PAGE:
It’s Really, Really Old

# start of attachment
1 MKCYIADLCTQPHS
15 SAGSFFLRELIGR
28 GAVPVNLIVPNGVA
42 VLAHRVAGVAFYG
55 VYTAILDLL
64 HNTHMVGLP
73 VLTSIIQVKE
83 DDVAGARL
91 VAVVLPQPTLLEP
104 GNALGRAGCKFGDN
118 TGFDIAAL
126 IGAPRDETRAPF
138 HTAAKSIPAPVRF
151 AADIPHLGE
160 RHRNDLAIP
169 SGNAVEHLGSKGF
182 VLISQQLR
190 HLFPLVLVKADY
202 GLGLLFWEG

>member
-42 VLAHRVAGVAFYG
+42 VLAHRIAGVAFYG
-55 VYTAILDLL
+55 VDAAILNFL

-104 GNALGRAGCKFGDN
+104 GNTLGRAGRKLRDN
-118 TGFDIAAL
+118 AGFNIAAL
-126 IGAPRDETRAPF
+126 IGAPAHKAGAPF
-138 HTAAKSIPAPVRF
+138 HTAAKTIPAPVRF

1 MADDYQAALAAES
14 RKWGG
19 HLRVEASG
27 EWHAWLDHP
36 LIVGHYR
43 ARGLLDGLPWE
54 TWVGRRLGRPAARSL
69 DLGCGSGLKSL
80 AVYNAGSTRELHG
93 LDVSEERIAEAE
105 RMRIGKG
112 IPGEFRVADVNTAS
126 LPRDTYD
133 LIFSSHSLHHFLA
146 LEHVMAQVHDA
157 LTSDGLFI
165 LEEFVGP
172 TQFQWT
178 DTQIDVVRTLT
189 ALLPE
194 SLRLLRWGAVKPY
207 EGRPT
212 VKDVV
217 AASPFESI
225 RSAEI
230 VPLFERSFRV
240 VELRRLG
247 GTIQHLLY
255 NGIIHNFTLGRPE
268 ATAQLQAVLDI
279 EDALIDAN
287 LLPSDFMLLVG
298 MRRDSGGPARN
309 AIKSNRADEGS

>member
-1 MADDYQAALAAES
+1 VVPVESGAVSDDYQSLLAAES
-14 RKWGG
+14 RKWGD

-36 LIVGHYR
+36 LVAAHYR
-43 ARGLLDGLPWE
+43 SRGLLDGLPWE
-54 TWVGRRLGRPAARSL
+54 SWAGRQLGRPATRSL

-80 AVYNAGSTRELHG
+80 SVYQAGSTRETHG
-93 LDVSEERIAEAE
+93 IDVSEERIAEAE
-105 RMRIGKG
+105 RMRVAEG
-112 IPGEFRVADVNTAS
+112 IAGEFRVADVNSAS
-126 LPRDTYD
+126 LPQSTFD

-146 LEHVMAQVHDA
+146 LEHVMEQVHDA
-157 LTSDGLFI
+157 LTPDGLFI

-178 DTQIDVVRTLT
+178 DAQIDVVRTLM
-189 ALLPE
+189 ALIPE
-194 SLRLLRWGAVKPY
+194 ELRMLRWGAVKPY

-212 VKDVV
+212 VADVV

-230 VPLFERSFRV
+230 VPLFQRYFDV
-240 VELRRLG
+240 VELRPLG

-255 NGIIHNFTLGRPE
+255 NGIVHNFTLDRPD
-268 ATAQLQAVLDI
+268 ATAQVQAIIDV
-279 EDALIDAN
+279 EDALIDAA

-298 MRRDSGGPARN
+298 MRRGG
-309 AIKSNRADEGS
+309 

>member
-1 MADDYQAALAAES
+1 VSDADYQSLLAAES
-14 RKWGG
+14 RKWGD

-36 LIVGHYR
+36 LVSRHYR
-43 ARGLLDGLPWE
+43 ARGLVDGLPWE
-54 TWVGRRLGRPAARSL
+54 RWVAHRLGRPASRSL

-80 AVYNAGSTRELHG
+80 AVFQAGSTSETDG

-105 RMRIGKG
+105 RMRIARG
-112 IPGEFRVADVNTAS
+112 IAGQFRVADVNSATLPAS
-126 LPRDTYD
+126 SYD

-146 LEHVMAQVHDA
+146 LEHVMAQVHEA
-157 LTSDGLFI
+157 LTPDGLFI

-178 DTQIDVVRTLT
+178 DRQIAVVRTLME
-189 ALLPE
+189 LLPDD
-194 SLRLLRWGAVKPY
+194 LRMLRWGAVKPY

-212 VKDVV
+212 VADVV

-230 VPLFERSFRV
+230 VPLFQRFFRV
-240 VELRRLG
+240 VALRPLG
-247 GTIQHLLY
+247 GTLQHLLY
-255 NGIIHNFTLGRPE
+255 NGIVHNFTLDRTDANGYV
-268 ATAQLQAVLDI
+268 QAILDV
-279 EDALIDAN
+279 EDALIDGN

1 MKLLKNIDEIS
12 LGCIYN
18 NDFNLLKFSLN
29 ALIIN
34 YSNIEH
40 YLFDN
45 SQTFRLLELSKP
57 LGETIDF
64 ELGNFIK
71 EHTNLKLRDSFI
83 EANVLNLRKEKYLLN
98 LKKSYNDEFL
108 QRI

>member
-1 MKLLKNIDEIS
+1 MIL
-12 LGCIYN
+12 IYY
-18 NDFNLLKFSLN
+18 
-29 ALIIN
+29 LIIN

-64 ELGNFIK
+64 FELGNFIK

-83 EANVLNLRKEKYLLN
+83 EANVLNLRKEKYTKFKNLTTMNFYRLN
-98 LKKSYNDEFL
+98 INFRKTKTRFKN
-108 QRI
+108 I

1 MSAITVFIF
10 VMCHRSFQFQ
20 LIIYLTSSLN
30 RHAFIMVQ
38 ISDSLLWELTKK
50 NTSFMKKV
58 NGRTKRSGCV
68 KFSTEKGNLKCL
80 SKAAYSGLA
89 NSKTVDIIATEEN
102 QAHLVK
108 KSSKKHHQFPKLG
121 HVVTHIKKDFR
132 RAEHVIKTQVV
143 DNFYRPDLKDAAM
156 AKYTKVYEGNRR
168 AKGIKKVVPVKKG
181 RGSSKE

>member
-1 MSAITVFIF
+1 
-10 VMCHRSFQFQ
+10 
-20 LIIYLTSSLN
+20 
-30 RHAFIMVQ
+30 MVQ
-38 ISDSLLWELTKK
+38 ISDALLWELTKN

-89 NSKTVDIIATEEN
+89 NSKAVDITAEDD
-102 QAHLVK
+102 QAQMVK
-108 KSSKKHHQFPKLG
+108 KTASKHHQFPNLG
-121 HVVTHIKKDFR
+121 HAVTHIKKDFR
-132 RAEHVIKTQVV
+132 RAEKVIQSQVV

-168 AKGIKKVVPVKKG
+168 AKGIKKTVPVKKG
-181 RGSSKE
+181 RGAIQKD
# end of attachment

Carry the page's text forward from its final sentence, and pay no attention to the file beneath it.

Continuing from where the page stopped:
27 fort orangeLinda Burton posting from Albany, New York – Age denotes character. Isn’t that what you’ve always heard? If that’s true, then Albany has character aplenty, because Albany is old. Really, really old. It is the longest continuously chartered city in the United States, tracing back to July 22, 1686 when Governor Dongan issued a charter fixing boundaries, setting up a municipal government, naming the first officers, and establishing Albany as the sole market town in the upper Hudson River region. Mayor Pieter Schuyler took the oath of office July 26, 1686, and the rest, as 27 capitol poolthey say, is history. But the European history of the area goes back even further, to 1609, when a fellow by the name of Henry Hudson sailed a ship up the river that now bears his name. This led the Dutch to lay claim to the area; by 1624 the Dutch West India Company had built a trading post on the west bank of the river and named it Fort Orange. There were soldiers for protection, employees to conduct business, and farmers to provide food. By the 1640s a fur trading community had evolved north of the Fort; it took the name Beverwyck. Fast forward; the Fort became less profitable to the Company; there was a devastating Hudson River flood; New Netherland fell to the English. Beverwyck was renamed Albany in 27 cec pool1664, in honor of the Duke of Albany, who later became England’s King James II. The English built a new fort, and that brings us back to the Dongan Charter of 1686. Those are the bones of the Albany story; after a visit to the Empire State Plaza I’ll begin to flesh it out. That’s where the castle-like State Capitol and the sleekly modern Cultural Education Center do a face off, across shimmering pools. » read more